My one-year-old and I are reading through every board book at our local library. For more about this project, check out this post.

This week we reached the end of the shelves! Next week we’re going back and picking up any titles we missed, but this project is approaching its finale. Let’s take a look at this week’s books.

1. Bathing by Liesbet Slegers

A kid shows us the steps in the bathing process. Relatable for little ones, and the art is simple enough to hold a toddler’s attention.

2. Run, Mouse, Run! by Petr Horacek

Mouse runs over, under, and through things in this look-through book. The cutouts are cleverly placed, and the mouse just barely escapes the cat at the end. Check this one out if you like interactive books.

3. That’s Not My Dinosaur by Fiona Watt

This is a good one in this series, with varied textures. And who doesn’t love dinosaurs? Ranks up there with “That’s Not My Monster” and “That’s Not My Lion.”

4. Sometimes We Think You Are a Monkey by Johanna Skibsrud and Sarah Blacker, illustrated by Julie Morstad

The idea of this book is sweet, comparing a newborn baby to different animals because of similar behaviors, but there’s way too much text on each page, and some of the prose is clunky. New parents will enjoy reading this for themselves, but it doesn’t really work as a read-aloud.

5. Follow the Trail: Wild Animals by ?

An informational book about wild animals, with facts and photos. Each page has lines of glitter to trace your finger along as you learn about the animals. This is a fantastic idea for older toddlers and even young school-age kids. There are also peek-throughs hinting at what animal comes next, which lend themselves well to fun. “What animal comes next?” “Penguins!” That said, I wouldn’t try this one until your kid is around two.

6. Clean-Up Time by Elizabeth Verdick, illustrated by Marieka Heinlen

Toddlers clean up their toys, in an upbeat rhyme. The pictures are vibrant and cheerful. I didn’t care for the rhythm of one rhyme, but overall this is a good book about tidying up. This series also includes tips for parents at the end, which is a nice feature.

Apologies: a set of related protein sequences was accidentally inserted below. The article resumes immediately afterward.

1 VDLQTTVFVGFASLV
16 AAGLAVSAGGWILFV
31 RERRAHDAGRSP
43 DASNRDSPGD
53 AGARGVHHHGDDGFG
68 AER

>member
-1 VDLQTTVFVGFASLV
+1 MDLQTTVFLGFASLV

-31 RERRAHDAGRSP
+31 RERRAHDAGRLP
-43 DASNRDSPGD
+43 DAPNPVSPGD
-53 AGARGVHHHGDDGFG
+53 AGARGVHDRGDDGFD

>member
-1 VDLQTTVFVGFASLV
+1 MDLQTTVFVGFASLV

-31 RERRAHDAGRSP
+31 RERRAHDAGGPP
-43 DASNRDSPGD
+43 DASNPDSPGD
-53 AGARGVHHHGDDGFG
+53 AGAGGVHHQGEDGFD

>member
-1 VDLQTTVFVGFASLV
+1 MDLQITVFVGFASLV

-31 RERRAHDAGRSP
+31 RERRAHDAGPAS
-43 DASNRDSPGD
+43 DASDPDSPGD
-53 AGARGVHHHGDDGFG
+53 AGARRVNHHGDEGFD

7. Ollie the Stomper by Olivier Dunrea

Ollie the gosling wants boots, so he follows Gertie and Gossie, who are wearing boots. They each give him one boot. Then Ollie decides the boots are too hot, so they all go swimming together instead.

It sounds really haphazard and disjointed, but somehow it works. No, really. It does. It’s simple enough for young toddlers to follow, and Ollie’s antics are pretty funny. Check it out for yourself.

8. Butterfly Colors and Counting by Jerry Pallotta, illustrated by Shennen Bersani

Count 1 to 10 with butterflies. It’s a straightforward counting book, but there are some details I appreciate. When possible the colors and numbers have similar sounds (“three” and “green,” “two” and “blue”) and the butterfly species are identified on the back cover.

9. Wish by Emma Dodd

Big wolf has wishes for baby wolf. A very sweet rhyming book that would make a great gift for new parents. It’s also non-specific, so it works for grandparents, adopted parents, etc.

10. Olivia by Ian Falconer

A pig named Olivia does stuff. There’s not really a plot here, it’s more character-driven. At first I was unimpressed, but after a second reading this book grew on me. There are some hints that Olivia is a gifted child, which is a theme dear to my heart, and some of the jokes are pretty funny. This was a #1 New York Times bestseller and won some major awards, so give it a try and see if it suits your taste.


Best Book of the Week: Ollie the Stomper by Olivier Dunrea

My son loved the pictures in this book, and I enjoyed the simplicity and humor of the story.


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